flowers

Flowers have become a universal sign of love and affection, but are there other reasons to love these colorful plants? Not only can a bouquet of colorful flowers lend a touch of beauty and a pleasant aroma to the room, they can actually have a whole host of other health benefits, too.

Many studies show there are both mental and physical benefits to embracing flowers, from their petals down to the roots. In fact, one study showed that patients with flowers in their hospital rooms needed less pain medication, had lower blood pressure, and were less anxious and tired than patients without flowers at their bedside.

So, the next time you’re feeling blue, skip the comfort food and try treating yourself to a bouquet!

Infographic: Health Benefits of Flowers

 

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In addition to brightening up a room, flowers can also be used in teas or taken medicinally, if prepared properly. Here are just a few flowers with proposed medicinal benefits:

  • Echinacea: May help enhance your immune system
  • Lavender: Promotes a feeling of relaxation, lavender water can act as a skin wash to treat acne
  • Foxglove: Used to treat cardiovascular issues (atrial fibrillation and heart failure); The drug Digitalis, is made from foxglove extract
  • Lily of the valley: Helps treat heart conditions and dropsy. In the past, it was used to help WWI soldiers recover after gas poisoning.
  • Rose: High in Vitamin C, anti-inflammatory properties, treats coughs and colds
  • Chamomile: Soothes anxiety and headaches, aids sleep and digestion, and helps relieve stomach cramps and indigestion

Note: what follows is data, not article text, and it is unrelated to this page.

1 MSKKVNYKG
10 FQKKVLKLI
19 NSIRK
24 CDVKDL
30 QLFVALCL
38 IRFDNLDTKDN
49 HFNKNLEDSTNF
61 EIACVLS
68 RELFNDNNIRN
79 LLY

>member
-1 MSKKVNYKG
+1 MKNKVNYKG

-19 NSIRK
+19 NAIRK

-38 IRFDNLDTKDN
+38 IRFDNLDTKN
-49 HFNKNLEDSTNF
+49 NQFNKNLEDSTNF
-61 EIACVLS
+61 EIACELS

• Evening primrose: May help relieve depression and balance hormones
  • Lonicera Flower: Antiviral and antibiotic properties, used to treat colds, flu, and sore throats in Eastern medicine, part of the remedy for swine flu
  • Viola Flower: Anti-inflammatory and anti-pyretic properties; used to treat fevers and infections; used to treat snake bites
  • Pagoda flower: Used in the treatment of bleeding disorders
  • Chrysanthemum: Treats dry eyes, fevers and headaches; used to aid digestive, circulatory and nervous system issues in Western medicine
  • Safflower: Used to treat blood clots, heart disease, joint pain, menstrual cramps and flat warts
  • Magnolia: Nasal congestion, effectively clears nasal passages and relieves sinus headaches
  • Lotus: Treats bleeding disorders, irritability and fevers

Some plants may interact with certain medications, so please to talk with your doctor before adding anything new to your health regimen.

About UPMC

Headquartered in Pittsburgh, UPMC is a world-renowned health care provider and insurer. We operate 40 hospitals and 700 doctors’ offices and outpatient centers, with locations in central and western Pennsylvania, Maryland, New York, and internationally. We employ 4,900 physicians, and we are leaders in clinical care, groundbreaking research, and treatment breakthroughs. U.S. News & World Report consistently ranks UPMC Presbyterian Shadyside as one of the nation’s best hospitals in many specialties and ranks UPMC Children’s Hospital of Pittsburgh on its Honor Roll of America’s Best Children’s Hospitals.